According to The Hill, Obama commuted the sentences of 102 inmates on Thursday. In total, Obama has commuted the sentences of 744 inmates, more than the last 11 presidents combined. The bulk of Obama’s commutes came this year with the total reaching 590.
White House counsel Nigel Eggleston wrote in a blog post, “These statistics make clear that the president and his administration have succeeded in efforts to reinvigorate the clemency process. Beyond the statistics, though, are stories of individuals who have overcome the longest of odds to earn this second chance.”
The Hill reported:
The Framers were clear in their reasoning for giving the power of pardon and reprieve to the president. In Federalist Paper No. 74, Alexander Hamilton, writing as Publius, wrote, “Humanity and good policy conspire to dictate, that the benign prerogative of pardoning should be as little as possible fettered or embarrassed. The criminal code of every country partakes so much of necessary severity, that without an easy access to exceptions in favor of unfortunate guilt, justice would wear a countenance too sanguinary and cruel. As the sense of responsibility is always strongest, in proportion as it is undivided, it may be inferred that a single man would be most ready to attend to the force of those motives which might plead for a mitigation of the rigor of the law, and least apt to yield to considerations which were calculated to shelter a fit object of its vengeance. The reflection that the fate of a fellow-creature depended on his sole fiat, would naturally inspire scrupulousness and caution; the dread of being accused of weakness or connivance, would beget equal circumspection, though of a different kind. On the other hand, as men generally derive confidence from their numbers, they might often encourage each other in an act of obduracy, and might be less sensible to the apprehension of suspicion or censure for an injudicious or affected clemency. On these accounts, one man appears to be a more eligible dispenser of the mercy of government, than a body of men.”
Federalist Paper No. 69 addressed the power of pardon of the president versus the power of pardon of State governors. While the president can pardon in all cases except impeachment, State governors can pardon in all cases including impeachment, except treason and murder.
As can be seen from the Federalist Papers, the pardon and/or reprieve is limited to “exceptions in favor of unfortunate guilt” and “motives which might plead for mitigation of the rigor of law.” It doesn’t declare the commutation of sentences because the law changed to a lesser sentence or if a president is of the opinion a sentence is “unjust.” Opinions on the “unjust” nature of sentences can be varied from one person to the next.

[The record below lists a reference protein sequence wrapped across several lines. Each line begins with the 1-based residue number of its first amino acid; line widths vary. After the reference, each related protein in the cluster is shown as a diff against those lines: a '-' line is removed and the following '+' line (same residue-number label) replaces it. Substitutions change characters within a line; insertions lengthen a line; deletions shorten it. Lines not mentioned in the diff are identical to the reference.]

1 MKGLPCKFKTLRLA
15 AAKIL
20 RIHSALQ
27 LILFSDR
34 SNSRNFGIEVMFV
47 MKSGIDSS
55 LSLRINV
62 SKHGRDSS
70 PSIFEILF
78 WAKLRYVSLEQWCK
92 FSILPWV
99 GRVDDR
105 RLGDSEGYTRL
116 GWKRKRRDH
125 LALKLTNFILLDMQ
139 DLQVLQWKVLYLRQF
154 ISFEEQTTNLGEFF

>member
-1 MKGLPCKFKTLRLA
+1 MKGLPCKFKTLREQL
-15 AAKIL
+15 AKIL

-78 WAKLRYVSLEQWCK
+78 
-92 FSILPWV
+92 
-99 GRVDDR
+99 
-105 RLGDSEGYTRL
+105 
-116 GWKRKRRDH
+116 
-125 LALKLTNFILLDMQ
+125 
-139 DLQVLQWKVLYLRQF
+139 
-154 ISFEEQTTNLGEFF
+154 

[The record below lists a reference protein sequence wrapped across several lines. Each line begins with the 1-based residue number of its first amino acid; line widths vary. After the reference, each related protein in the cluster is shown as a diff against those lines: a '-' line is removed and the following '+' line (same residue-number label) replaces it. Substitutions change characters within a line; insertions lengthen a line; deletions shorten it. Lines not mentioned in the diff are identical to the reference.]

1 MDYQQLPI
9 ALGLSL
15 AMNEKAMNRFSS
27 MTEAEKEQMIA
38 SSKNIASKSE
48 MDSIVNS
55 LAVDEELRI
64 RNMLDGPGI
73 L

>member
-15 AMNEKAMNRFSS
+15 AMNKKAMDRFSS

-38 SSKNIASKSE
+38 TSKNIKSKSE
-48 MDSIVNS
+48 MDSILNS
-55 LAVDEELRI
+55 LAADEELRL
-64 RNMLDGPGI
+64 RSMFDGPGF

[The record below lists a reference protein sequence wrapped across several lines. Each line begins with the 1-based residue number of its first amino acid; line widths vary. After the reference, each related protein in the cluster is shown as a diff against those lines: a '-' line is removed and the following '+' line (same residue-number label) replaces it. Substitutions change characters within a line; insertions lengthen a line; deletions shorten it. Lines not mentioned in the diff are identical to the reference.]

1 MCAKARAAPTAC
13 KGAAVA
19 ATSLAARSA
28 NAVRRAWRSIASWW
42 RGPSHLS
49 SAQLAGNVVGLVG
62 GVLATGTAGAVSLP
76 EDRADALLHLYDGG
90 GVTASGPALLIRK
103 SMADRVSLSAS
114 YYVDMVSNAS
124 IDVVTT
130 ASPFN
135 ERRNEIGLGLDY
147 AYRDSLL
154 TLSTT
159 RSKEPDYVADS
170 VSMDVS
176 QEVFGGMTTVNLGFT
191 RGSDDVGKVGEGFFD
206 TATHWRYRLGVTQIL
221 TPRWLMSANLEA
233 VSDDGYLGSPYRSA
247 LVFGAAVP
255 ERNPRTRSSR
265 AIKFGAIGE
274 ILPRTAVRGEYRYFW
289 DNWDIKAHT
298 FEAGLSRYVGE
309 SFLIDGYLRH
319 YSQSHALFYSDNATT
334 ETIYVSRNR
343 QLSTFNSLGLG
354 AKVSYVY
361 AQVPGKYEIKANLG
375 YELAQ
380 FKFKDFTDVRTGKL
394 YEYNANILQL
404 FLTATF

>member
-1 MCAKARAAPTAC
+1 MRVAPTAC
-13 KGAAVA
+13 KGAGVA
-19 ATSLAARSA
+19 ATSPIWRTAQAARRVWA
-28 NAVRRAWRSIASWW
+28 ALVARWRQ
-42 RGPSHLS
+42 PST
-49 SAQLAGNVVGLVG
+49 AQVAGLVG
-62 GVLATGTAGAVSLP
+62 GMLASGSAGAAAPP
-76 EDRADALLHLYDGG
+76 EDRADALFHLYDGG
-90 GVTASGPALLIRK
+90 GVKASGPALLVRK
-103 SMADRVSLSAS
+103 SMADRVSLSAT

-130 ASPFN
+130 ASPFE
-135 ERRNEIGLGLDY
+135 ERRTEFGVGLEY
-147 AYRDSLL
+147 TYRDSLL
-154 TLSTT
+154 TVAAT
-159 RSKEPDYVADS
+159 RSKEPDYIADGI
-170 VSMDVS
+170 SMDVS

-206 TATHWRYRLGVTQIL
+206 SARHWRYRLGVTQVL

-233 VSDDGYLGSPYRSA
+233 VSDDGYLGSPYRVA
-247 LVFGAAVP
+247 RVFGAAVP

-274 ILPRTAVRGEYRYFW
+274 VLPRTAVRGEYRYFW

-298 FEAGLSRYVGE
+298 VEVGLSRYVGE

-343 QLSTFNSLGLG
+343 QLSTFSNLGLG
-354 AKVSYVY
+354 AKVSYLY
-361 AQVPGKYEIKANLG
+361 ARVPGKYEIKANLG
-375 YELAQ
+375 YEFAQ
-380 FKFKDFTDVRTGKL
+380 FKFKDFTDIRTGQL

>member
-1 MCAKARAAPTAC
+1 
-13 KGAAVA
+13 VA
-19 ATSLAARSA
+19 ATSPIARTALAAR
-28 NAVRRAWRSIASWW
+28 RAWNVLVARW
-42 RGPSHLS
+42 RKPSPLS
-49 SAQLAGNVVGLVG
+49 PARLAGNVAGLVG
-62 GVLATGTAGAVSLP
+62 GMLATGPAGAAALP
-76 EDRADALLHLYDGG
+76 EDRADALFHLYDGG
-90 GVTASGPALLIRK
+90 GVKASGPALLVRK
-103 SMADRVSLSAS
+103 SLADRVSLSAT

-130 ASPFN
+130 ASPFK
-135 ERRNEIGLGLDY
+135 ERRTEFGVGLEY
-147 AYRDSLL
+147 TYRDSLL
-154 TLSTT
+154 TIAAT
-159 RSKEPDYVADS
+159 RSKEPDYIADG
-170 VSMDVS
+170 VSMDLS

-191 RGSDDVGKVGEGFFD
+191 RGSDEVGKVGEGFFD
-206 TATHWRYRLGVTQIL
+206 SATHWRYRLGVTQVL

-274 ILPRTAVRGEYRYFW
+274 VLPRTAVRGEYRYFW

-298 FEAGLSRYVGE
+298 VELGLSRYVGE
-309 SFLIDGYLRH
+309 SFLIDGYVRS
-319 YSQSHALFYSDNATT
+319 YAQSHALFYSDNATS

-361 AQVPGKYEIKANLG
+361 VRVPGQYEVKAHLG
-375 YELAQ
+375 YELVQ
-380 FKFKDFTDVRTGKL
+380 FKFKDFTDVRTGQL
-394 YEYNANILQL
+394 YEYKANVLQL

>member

The power to pardon vested in the President by our Constitution was not meant to be abused as Hussein Soetoro or any other individual occupying the office of president has done. One can surmise the pardoning ability of the president would be used sparingly, for exceptional cases, and not a blanket move to change or alter the criminal justice system by means of fiat. And, one can surmise the pardoning ability of the president would be used when certain circumstances would indeed warrant a reprieve from the “rigor of the law.” One cannot surmise the framers would intend for this ability to be used as it is now or has been in the past. But, the framers envisioned the occupants of governmental offices to be men of honor, integrity, good moral character, and of good judgement. Unfortunately, the occupants of government offices today possess none of the qualities the framers envisioned, which is the fault of the American citizenry.
Groups have influenced Hussein Soetoro to “step up his game” in exercising pardons and reprieves because these groups want criminal justice system reform. However, the reform sought comes from the legislative branch. It does not come in “using” a power reserved for exceptions to circumvent both branches of the legislature, where the legislature is duly authorized to make law and enact punishments for violations of the law. These are found in the enumerated powers of the Congress. All other powers are reserved to the States that make laws to protect and secure right God demands that governments honor.
The ability to pardon, which is necessary and proper, to be vested in the president was never envisioned to be used as it is today. It was meant for exceptions, which would be few and far between. As with everything else, men, who are easily corruptible, abuse the power with which they are entrusted. While no man is immune from the evils of temptation and corruption, the people would be wise to choose men of integrity, honor, good moral character and good judgement instead of men who pander for votes. That is unlikely to happen as today’s elections are more of a “popularity” contest than a selection of honorable men to serve in government. Moreover, it’s difficult to find honorable men who are in politics. It’s rather obvious in this presidential election cycle.